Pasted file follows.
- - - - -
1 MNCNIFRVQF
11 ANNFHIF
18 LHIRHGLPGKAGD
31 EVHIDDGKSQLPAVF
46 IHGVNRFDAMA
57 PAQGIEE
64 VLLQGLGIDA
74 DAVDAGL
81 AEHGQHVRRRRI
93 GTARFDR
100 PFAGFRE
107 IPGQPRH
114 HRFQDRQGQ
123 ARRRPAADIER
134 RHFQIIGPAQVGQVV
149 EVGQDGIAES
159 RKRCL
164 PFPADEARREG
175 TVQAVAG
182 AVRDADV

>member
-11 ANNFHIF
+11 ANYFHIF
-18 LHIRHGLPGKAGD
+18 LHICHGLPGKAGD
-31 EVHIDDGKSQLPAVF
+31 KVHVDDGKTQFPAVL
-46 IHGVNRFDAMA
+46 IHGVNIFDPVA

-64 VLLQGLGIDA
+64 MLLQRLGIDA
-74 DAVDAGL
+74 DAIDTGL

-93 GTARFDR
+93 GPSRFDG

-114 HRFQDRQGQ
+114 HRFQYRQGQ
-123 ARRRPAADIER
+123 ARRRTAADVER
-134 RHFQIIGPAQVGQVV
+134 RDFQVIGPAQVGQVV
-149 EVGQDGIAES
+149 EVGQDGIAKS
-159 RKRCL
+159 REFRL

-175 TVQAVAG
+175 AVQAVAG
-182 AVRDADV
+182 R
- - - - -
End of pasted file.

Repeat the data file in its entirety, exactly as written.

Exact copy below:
1 MNCNIFRVQF
11 ANNFHIF
18 LHIRHGLPGKAGD
31 EVHIDDGKSQLPAVF
46 IHGVNRFDAMA
57 PAQGIEE
64 VLLQGLGIDA
74 DAVDAGL
81 AEHGQHVRRRRI
93 GTARFDR
100 PFAGFRE
107 IPGQPRH
114 HRFQDRQGQ
123 ARRRPAADIER
134 RHFQIIGPAQVGQVV
149 EVGQDGIAES
159 RKRCL
164 PFPADEARREG
175 TVQAVAG
182 AVRDADV

>member
-11 ANNFHIF
+11 ANYFHIF
-18 LHIRHGLPGKAGD
+18 LHICHGLPGKAGD
-31 EVHIDDGKSQLPAVF
+31 KVHVDDGKTQFPAVL
-46 IHGVNRFDAMA
+46 IHGVNIFDPVA

-64 VLLQGLGIDA
+64 MLLQRLGIDA
-74 DAVDAGL
+74 DAIDTGL

-93 GTARFDR
+93 GPSRFDG

-114 HRFQDRQGQ
+114 HRFQYRQGQ
-123 ARRRPAADIER
+123 ARRRTAADVER
-134 RHFQIIGPAQVGQVV
+134 RDFQVIGPAQVGQVV
-149 EVGQDGIAES
+149 EVGQDGIAKS
-159 RKRCL
+159 REFRL

-175 TVQAVAG
+175 AVQAVAG
-182 AVRDADV
+182 R